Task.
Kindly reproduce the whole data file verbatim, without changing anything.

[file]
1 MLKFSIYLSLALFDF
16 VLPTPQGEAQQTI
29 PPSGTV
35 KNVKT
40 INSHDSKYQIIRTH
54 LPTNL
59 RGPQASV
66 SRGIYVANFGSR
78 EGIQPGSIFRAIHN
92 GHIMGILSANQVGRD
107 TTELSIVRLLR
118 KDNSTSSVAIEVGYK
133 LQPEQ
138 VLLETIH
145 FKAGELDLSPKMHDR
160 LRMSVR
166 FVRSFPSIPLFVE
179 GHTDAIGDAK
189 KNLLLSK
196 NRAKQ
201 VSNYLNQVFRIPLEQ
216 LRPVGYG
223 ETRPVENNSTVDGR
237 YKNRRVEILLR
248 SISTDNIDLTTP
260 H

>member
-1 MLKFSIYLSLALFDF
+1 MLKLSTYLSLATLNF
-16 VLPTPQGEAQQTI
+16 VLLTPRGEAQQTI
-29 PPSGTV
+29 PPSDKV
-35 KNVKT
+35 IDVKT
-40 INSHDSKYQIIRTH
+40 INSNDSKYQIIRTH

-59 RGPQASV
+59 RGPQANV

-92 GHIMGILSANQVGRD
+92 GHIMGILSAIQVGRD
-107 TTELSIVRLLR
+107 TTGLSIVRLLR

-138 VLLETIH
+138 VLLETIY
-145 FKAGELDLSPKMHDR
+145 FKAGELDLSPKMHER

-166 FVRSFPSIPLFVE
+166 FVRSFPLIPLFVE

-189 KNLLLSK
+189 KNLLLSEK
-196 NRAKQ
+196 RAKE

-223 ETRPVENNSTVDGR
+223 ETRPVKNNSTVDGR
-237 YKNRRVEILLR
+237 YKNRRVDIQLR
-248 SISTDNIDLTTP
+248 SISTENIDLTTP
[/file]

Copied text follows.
1 MLKFSIYLSLALFDF
16 VLPTPQGEAQQTI
29 PPSGTV
35 KNVKT
40 INSHDSKYQIIRTH
54 LPTNL
59 RGPQASV
66 SRGIYVANFGSR
78 EGIQPGSIFRAIHN
92 GHIMGILSANQVGRD
107 TTELSIVRLLR
118 KDNSTSSVAIEVGYK
133 LQPEQ
138 VLLETIH
145 FKAGELDLSPKMHDR
160 LRMSVR
166 FVRSFPSIPLFVE
179 GHTDAIGDAK
189 KNLLLSK
196 NRAKQ
201 VSNYLNQVFRIPLEQ
216 LRPVGYG
223 ETRPVENNSTVDGR
237 YKNRRVEILLR
248 SISTDNIDLTTP
260 H

>member
-1 MLKFSIYLSLALFDF
+1 MLKLSTYLSLATLNF
-16 VLPTPQGEAQQTI
+16 VLLTPRGEAQQTI
-29 PPSGTV
+29 PPSDKV
-35 KNVKT
+35 IDVKT
-40 INSHDSKYQIIRTH
+40 INSNDSKYQIIRTH

-59 RGPQASV
+59 RGPQANV

-92 GHIMGILSANQVGRD
+92 GHIMGILSAIQVGRD
-107 TTELSIVRLLR
+107 TTGLSIVRLLR

-138 VLLETIH
+138 VLLETIY
-145 FKAGELDLSPKMHDR
+145 FKAGELDLSPKMHER

-166 FVRSFPSIPLFVE
+166 FVRSFPLIPLFVE

-189 KNLLLSK
+189 KNLLLSEK
-196 NRAKQ
+196 RAKE

-223 ETRPVENNSTVDGR
+223 ETRPVKNNSTVDGR
-237 YKNRRVEILLR
+237 YKNRRVDIQLR
-248 SISTDNIDLTTP
+248 SISTENIDLTTP